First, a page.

# Two sample proportion test

## What is Two sample proportion test?

A two-sample proportion test is a statistical hypothesis test used to compare the proportions of a specific characteristic between two independent populations, determining if the observed difference is statistically significant, by calculating a confidence interval for the difference between the population proportions, and is applicable in fields like healthcare, economics, and survival analysis where proportions, rates, and percentages are more relevant than means or variances, given the assumptions of independence, random sampling, binary outcomes, and sufficient sample sizes are met.

## When to use Two sample proportion test?

A two sample proportion test is  used to determine whether there is a statistically significant difference between the proportions of two populations with respect to a certain characteristic.

• Comparing Proportions: When you need to compare the proportions of a specific characteristic between two independent populations or samples.
• Large Sample Size: Use the two-sample z-test for proportions when both samples are large enough, generally with at least 10 successes and 10 failures in each sample, to satisfy the conditions for normal approximation.
• Small Sample Size: For small sample sizes where the conditions for normal approximation are not met, use the Fisher's exact test, which is a non-parametric test that provides accurate results regardless of sample size.
• Binary Outcomes: When the data consists of binary outcomes (e.g., success/failure, yes/no) and you want to determine if the proportions differ significantly.
• Random Sampling: When the samples are randomly selected from their respective populations to ensure valid and representative results.

Here are some situations where you might use a two sample proportion test:

• Medical research: Suppose you are testing a new medication that is designed to reduce the risk of heart disease. You might conduct a two sample proportion test to compare the proportion of patients who develop heart disease in a treatment group (who receive the medication) and a control group (who do not receive the medication).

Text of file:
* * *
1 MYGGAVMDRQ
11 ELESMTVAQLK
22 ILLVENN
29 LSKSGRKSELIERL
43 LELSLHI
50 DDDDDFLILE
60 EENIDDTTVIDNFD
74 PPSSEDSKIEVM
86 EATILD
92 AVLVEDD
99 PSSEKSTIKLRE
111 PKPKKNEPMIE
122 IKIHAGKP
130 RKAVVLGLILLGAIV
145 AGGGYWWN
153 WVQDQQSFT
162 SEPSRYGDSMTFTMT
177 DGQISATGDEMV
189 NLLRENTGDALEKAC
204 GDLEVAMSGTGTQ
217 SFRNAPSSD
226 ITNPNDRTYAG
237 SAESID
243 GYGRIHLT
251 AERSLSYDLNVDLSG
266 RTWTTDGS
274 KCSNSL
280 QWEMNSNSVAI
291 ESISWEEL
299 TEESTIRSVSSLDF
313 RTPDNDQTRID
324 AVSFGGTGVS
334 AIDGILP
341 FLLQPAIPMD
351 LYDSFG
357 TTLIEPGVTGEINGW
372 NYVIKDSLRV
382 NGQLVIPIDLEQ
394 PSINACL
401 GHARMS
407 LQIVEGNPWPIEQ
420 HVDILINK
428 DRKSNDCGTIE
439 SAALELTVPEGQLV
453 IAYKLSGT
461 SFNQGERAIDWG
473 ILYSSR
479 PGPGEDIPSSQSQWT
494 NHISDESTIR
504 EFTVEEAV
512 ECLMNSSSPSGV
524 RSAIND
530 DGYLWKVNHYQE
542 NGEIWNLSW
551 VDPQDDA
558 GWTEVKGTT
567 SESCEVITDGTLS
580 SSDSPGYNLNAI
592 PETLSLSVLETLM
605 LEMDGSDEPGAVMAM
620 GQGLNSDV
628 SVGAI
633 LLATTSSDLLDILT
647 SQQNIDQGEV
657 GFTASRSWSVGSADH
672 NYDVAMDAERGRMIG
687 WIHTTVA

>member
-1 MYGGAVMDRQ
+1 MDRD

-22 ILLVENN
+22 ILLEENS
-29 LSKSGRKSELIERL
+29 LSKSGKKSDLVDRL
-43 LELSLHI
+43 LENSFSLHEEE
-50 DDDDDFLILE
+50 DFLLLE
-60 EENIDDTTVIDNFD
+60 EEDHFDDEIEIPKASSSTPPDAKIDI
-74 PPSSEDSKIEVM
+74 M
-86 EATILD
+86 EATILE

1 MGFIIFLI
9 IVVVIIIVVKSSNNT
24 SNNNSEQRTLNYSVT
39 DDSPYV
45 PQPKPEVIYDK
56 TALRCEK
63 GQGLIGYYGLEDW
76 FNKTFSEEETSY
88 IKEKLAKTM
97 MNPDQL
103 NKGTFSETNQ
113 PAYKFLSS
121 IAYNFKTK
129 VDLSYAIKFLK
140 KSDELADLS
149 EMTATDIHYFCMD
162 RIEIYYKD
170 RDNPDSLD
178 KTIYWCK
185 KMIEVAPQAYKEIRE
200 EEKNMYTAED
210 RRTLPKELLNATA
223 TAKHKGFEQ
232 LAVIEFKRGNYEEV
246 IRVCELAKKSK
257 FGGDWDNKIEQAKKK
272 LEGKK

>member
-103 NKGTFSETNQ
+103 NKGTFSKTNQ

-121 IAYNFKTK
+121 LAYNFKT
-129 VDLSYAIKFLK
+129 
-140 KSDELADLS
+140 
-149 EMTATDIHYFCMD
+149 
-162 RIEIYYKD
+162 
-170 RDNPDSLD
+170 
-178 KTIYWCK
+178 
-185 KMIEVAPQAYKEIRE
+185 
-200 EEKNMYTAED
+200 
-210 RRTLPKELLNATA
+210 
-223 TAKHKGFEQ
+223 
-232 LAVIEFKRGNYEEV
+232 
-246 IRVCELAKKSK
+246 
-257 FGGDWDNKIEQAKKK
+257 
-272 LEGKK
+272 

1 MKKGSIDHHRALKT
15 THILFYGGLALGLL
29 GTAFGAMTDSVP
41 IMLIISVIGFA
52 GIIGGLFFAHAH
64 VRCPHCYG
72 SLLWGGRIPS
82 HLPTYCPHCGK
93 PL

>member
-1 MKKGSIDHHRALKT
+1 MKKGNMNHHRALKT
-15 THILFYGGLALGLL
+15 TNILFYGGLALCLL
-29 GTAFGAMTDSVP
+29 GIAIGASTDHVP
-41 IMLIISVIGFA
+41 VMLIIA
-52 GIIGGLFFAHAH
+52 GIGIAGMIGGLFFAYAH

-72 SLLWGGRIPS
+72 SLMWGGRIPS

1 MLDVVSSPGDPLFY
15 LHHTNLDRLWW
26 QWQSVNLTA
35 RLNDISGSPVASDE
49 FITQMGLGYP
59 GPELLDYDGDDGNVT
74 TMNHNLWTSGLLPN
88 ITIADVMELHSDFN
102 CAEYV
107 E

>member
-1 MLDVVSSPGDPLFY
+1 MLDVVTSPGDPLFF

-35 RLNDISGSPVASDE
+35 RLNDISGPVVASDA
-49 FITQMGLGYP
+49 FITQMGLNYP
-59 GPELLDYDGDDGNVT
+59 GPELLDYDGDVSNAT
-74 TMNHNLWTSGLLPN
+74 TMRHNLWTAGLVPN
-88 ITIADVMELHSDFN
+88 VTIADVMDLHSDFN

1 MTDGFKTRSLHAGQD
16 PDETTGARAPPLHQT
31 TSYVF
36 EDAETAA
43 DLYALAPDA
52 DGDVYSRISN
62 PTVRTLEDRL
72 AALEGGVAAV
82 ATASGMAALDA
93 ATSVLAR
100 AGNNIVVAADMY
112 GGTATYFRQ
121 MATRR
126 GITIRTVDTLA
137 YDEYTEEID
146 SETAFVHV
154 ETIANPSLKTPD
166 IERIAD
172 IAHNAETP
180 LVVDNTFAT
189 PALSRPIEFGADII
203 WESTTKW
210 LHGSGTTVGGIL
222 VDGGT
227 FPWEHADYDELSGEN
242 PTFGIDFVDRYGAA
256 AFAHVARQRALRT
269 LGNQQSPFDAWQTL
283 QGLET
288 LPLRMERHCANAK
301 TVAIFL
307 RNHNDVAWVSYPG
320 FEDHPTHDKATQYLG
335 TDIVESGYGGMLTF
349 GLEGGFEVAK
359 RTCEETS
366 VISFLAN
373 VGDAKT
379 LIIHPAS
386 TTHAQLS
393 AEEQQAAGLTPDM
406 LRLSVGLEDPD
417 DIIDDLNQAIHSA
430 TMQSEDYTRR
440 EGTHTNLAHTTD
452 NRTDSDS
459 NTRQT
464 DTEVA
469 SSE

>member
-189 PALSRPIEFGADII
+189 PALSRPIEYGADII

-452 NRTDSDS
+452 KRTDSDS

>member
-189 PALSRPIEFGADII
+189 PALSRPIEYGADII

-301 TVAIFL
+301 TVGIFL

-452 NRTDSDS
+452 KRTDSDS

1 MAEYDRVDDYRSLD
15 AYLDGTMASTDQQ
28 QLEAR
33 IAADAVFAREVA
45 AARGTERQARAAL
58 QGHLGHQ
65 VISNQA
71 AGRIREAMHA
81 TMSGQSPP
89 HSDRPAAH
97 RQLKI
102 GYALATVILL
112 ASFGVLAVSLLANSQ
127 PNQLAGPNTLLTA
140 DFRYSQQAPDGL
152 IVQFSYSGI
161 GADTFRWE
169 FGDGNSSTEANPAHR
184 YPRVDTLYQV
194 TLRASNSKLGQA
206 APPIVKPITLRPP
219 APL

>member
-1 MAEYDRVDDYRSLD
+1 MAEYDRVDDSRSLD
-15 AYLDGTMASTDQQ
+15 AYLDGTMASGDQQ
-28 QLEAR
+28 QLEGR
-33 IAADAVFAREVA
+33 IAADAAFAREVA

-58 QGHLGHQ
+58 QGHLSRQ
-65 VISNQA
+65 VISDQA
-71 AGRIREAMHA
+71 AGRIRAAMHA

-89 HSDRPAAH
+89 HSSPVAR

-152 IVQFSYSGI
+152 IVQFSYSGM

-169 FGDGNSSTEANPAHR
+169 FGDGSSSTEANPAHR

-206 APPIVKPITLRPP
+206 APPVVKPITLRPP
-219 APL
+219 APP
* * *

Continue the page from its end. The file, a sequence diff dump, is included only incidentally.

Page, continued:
• Market research: Suppose you are conducting a survey to determine customer satisfaction with two different brands of a product. You might use a two sample proportion test to compare the proportion of customers who are satisfied with each brand.
• Quality control: Suppose you are testing the quality of two different manufacturing processes to determine which one produces more defective products. You might use a two sample proportion test to compare the proportion of defective products produced by each process.

## Guidelines for correct usage of Two sample proportion test

• Random Sampling: Ensure the sample data is randomly selected to make valid generalizations about the population.
• Binary Data: The data should consist of only two categories (e.g., pass/fail, 1/0). For count data, use a 2-Sample Poisson Rate test.
• Independence of Observations: Each observation should be independent of all other observations.
• Appropriate Sample Size: Ensure the sample size is large enough to provide precise estimates, narrow confidence intervals, and adequate protection against type I and type II errors.

## Alternatives: When not to use Two sample proportion test

• If your dataset consists of counts, like the number of defects per unit, it is appropriate to use the 2-Sample Poisson Rate test.

## Example of Two sample proportion test?

To assess whether male or female undergraduate students are more likely to obtain a summer job, a university financial aid officer selects a sample of students. Out of 802 male students sampled, 725 obtain a job during the summer, while 573 out of 712 female students sampled obtain a job. The financial aid officer uses a 2 proportions test to evaluate which gender is more likely to obtain a summer job. The following steps: